A Friend of the World Becomes an Enemy of God

Many months I was teaching a bible class at church as a part of a series on the book of James. I was working through Chapter 4 which contains a string of rapid-fire imperatives:
James 4.7-10
Submit yourselves, then, to God. Resist the devil, and he will flee from you. Come near to God and he will come near to you. Wash your hands, you sinners, and purify your hearts, you double-minded. Grieve, mourn and wail. Change your laughter to mourning and your joy to gloom. Humble yourselves before the Lord, and he will lift you up.
Submit. Resist. Come near. Wash. Purify. Grieve. Humble yourselves.

When we read texts like this our tendency is to interpret them pietistically and individualistically. Our struggle to resist the devil, for example, is a struggle to purify our hearts in a private, spiritual battle against lust or anger or addiction.

This interpretation is reinforced by the text that comes directly before the command to "resist the devil":
James 4.4-6
You adulterous people, don’t you know that friendship with the world means enmity against God? Therefore, anyone who chooses to be a friend of the world becomes an enemy of God. Or do you think Scripture says without reason that he jealously longs for the spirit he has caused to dwell in us? But he gives us more grace. That is why Scripture says: “God opposes the proud but shows favor to the humble.”
Again, the temptation here is to interpret "friendship with the world" pietistically. The world is a place where people are sinful and we aren't to be friends with sinful people.

All in all, then, James 4.4-10 has tended to be a text read about Christian withdrawal from the world in an effort to maintain our moral purity.

But the context of James 4.4-10 is not about a private pietistic struggle. The context is about communal peace-making within the church.

The backdrop of the imperatives in James 4.4-10 starts back up in James 3.18. Here's the full context leading up to "do not be a friend of the world" and "resist the devil":
James 3.18-James 4.3
Peacemakers who sow in peace reap a harvest of righteousness.

What causes fights and quarrels among you? Don’t they come from your desires that battle within you? You desire but do not have, so you kill. You covet but you cannot get what you want, so you quarrel and fight. You do not have because you do not ask God. When you ask, you do not receive, because you ask with wrong motives, that you may spend what you get on your pleasures. 
"Friendship with God" is being a peacemaker. And "friendship with the world" is associated with violence. "What causes fights and quarrels among you?" "You desire but do not have, so you kill."

In this text "the world" isn't a place full of moral depravity. "The world" is a place where people fight and kill. And Christians aren't to be friends with fighting and killing. "The devil" is using our desires to tempt us into fighting and killing. And Christians are to resist that.

In a world of violence, quarreling, fighting and killing James is very clear:

Friendship with violence is becoming an enemy of God.

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3 thoughts on “A Friend of the World Becomes an Enemy of God”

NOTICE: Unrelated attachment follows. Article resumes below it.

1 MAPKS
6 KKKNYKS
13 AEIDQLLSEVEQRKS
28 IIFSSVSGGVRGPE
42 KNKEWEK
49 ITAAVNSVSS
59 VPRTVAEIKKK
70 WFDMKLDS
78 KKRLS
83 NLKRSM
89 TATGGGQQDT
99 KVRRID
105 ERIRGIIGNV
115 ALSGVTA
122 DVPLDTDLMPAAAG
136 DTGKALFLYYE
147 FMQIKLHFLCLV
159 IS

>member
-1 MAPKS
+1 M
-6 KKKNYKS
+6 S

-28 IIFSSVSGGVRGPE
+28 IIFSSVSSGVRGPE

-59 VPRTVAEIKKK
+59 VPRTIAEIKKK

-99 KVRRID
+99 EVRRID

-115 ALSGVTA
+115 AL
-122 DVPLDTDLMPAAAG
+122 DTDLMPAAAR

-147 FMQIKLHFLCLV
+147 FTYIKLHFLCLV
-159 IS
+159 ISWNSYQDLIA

1. My favorite verse in James is "the wrath of man does not produce the righteousness of God." 1:20.

    I have always shied away from the book of James because it has been used throughout my Christian history in the manner that you said it should not be. When I heard that Luther called it an "epistle of straw" I assumed I was in good company. Maybe I can go read it now in a different light. Thanks Richard.

  2. Richard,

    Your statement a few days ago of how "empire interprets scripture", can certainly be applied to "culture" in regard to this text. Culture that is set on protecting guns, preserving the death penalty, placing the quick use of war in the hands of politicians who boast of godly "values", and revering the rich and powerful, interprets, and pretty much limits, "Friendship with the world" to sex, alcohol and drugs.

    A number of years ago many Christian youth rallies used as their slogan, "What Would Jesus Do?", focusing only on the "big three sins" listed above. Compassion, tenderness and peace were seldom topics. In fact, after having grown up in such a culture, I can relate to how the topics of compassion and peace were seen as weak and a waste of time, as having no teeth in helping Christians, especially young people, in righteous living; the hypocrisy of many adults in their preaching to the youth in regard to sex, alcohol and drugs, not withstanding.

    Nothing is as ugly in a so-called Christian culture as a hardness toward life, while limiting and reserving "compassion" for those who "think like us". "The world", as some like to call it, is pretty savvy in looking at Jesus, then taking notice as to how those who claim to follow him embrace his compassion. The little bumper sticker that says "Forgiven, not perfect" impresses no one when we remain hard and violent toward those we deem more imperfect that ourselves.

  3. I always interpreted "world" in this verse to mean material things. Essentially he is calling them out for putting possessions and social positions above spiritual matters and loving each other.

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